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Chai-Sky City

March 16, 2000

It took only a few moments after our captain announced our descent into Mumbai (Bombay), before a dim fog engulfed our Indian Airlines flight 971, direct from Chennai. Direct and two hours late. It wasn’t the dim fog of a highjacker’s presence, which recently fell over an Indian Airlines flight, nor was it dark storm clouds. We were heading down into what seemed like a massive cup of thick, chai-brown tea. It was the densest smog I’d ever seen. However, I’ll admit to having never descended upon LA in an airplane. Once we were deep into the brown muck, I saw a neighborhood that would make the slums, I imagine, of LA look like Beverly Hills. It was a vast growth of box-shaped corral in a dirty, chai-brown sea; shanties stacked one up against the other. A house of cards where I envisioned a huge domino effect in an angry wind. The card-houses went on forever, impossible to discern where one stopped and the next began. The Seven of Hearts seemed intent on blending into the Six of Spades. The King of Clubs was bullying the Jack of Diamonds. It was a scene that you couldn’t really imagine unless you were coasting overhead in a 747, looking down through the chai-smog. Just as you can’t grasp the moon until you’ve orbited it in the Space Shuttle. The houses of cards went up to the very edge of the landing strips of the airport, and I imagined that our tail must have grazed a roof or two.

Those were my first two impressions of Bombay: thick brown smog and a massive shantytown. Only one hour later by taxi and I could have been in London, driving by Big Ben, Parliament. As my neighbor on the plane, an Indian man with thick glasses had explained, “Bombay is a cosmopolitan city.” Well, almost, if you ignore the roads, repaired by skinny workers, working themselves to the bone, carrying gravel along on their heads, and focus solely on the art galleries, cafes and movie theaters galore in a city that rushes constantly into the new millennium.

I had made my way to the airport taxi stand and hopped into one as it pulled up. Meanwhile a man stood at the window, palm upturned, asking for money for the service he had rendered me — he had told me, as I was standing in the taxi-line, that I was standing in the taxi-line. In Bombay everyone will try to make a living in whatever way possible. So as the you-are-in-a-taxi-line informer diverted my attention, the taxi-driver reaped the benefits of my ignorance and lack of haggling before we departed for the Colaba area on a fully exaggerated fare. You always have to be on your toes here, for a sucker with blonde hair and a southern accent is surely born every minute.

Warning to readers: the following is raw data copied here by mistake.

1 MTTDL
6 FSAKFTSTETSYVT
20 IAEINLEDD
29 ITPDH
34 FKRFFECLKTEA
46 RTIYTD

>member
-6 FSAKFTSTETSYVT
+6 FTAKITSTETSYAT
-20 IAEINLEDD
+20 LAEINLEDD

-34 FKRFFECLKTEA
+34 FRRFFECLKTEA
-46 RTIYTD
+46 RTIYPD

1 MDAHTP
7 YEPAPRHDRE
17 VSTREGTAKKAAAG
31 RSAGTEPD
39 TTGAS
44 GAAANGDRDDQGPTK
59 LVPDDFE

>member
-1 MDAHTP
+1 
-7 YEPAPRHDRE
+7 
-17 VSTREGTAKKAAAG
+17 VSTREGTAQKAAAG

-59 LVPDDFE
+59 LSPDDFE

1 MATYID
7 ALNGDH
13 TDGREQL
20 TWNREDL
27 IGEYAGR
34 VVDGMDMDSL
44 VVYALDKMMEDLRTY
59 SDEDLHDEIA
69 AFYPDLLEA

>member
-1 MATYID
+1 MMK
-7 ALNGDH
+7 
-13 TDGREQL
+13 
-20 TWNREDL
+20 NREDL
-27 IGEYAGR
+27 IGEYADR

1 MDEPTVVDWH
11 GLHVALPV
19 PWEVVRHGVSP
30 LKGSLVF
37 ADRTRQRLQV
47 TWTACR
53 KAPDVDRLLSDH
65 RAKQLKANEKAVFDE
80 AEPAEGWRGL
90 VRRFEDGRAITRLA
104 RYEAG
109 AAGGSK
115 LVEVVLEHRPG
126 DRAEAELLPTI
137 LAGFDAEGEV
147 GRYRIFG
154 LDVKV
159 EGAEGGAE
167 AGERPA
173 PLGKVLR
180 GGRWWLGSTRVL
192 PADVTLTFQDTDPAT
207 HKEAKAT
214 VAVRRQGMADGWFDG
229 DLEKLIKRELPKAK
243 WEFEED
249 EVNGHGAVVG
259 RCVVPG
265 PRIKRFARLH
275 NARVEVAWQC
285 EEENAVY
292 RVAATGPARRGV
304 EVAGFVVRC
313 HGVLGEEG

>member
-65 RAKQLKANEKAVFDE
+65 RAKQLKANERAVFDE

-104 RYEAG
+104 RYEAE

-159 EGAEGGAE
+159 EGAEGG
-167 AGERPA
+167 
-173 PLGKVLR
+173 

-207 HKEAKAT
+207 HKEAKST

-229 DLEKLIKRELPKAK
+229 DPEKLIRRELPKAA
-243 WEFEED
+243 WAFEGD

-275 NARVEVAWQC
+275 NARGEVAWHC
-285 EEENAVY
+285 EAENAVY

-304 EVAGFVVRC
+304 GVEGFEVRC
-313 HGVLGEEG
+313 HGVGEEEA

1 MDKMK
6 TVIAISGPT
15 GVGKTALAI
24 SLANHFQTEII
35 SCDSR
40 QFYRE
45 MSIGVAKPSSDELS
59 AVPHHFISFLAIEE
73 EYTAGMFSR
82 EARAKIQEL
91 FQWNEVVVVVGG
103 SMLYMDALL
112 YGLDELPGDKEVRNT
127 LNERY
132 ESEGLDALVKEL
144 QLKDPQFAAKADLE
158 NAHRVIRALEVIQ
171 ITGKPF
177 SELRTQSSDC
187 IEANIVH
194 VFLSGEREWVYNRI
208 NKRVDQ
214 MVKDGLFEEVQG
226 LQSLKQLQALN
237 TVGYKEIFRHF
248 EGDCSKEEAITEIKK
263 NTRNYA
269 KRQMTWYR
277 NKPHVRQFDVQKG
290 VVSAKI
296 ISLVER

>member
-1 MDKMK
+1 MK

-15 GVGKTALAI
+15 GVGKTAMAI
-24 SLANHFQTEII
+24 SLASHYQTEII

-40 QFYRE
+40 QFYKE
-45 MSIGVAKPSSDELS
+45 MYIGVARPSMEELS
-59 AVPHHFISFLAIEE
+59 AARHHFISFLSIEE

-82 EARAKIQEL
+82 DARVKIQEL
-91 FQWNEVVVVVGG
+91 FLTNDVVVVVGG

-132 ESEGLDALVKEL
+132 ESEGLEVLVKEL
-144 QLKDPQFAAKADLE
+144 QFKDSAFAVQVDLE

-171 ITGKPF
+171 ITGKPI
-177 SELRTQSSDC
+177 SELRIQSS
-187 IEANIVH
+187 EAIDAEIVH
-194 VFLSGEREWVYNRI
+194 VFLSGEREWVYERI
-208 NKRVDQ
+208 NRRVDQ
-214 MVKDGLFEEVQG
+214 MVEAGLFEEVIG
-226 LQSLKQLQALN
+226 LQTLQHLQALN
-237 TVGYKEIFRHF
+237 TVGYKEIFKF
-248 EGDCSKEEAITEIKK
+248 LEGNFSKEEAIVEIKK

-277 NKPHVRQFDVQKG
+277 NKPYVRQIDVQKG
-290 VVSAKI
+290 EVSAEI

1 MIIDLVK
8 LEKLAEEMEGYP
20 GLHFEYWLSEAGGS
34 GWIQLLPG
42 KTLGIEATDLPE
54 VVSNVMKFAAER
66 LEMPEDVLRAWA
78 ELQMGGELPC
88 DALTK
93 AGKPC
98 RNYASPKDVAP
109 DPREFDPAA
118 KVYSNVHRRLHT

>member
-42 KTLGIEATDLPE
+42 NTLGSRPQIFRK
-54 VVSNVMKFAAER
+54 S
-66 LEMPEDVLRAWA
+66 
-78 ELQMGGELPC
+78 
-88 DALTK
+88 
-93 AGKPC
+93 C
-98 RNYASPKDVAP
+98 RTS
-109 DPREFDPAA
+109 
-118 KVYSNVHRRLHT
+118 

We drove from the airport and shantytown toward Parliament, where the shanties still existed, but were more scattered. Most of the buildings we passed looked well beyond their years and wore the makeup of car exhaust and indifference. Mascara ran down in streaks from the closed windows and smeared eye-shadow all around. Beside the buildings were rushing people and beside the rushing people were small trees lining the sidewalk. They were sorry, starved-looking trees with chipped green painted cages surrounding them. Each cage bore a small sign: “Protect Your Environment.” Cosmopolitan, indeed! Then, I let out a big yelp of a laugh when the next four or so signs stated, “Protest Your Environment.” It was a nasty misspelling, the irony as thick as the chai-brown smog and the crowds of cars on the streets. I wanted badly to show the driver my finding, but didn’t think it would amuse him much. He was too busy about his business of swerving around pedestrians and other taxis, blasting others with his horn. A stern schoolteacher, thinking that because he had a ruler at his fingertips he must use it, and use it often.

I try to imagine Mumbai in twenty years, but the possibilities are too many and seem either too possible or too impossible. Just take everything and double or triple it. Or smash it to nothingness, like Pakistan might like to do. Or watch its cosmopolitan smile grow, showing its pearly whites as the pride of India. Maybe the Taj Mahal Hotel turns into a nursing home and a new bigger, better hotel courts Mumbai’s wealthy clientele. Maybe those countless shanties become unnecessary and are covered over by more landing strips as their inhabitants either move up and out or die. Maybe they add another deck or two of cards: more box-shaped corral to snag the tails of planes, more inhabitants to be awakened by loud jet-sounds. Mumbai’s vast population of approximately 14 million, separated into extremes of rich and poor, becomes vaster and the gaps between extremes wider. In an already overstuffed city, bursting at its seams, where do all the people fit? I’m not sure. Mumbai is a city of two faces: one of the biggest slums on Earth, and an upcoming, cosmopolitan glory.

I had an experience during one of my afternoons in Mumbai that well illustrates this picture. I had the opportunity that day to hear the Dalai Lama speak on the “Ethics of the New Millennium”. The line outside the theater was enormous, made up of an incredibly eclectic bunch, and I was well toward the back of the line. When we finally achieved near-the-door status, all hell broke loose. There was a mad, crushing, shoving, squeezing match to fit through this too-small doorway, and I was swept in with a push from behind. Everyone wanted to hear a man’s message of non-violence and ethics, yet we were elbowing our way to get in through the small door. Most were left behind. That is Bombay. Everyone rushing and pushing their way through a small doorway to something better, leaving many forgotten outside.

-Erin Edwards
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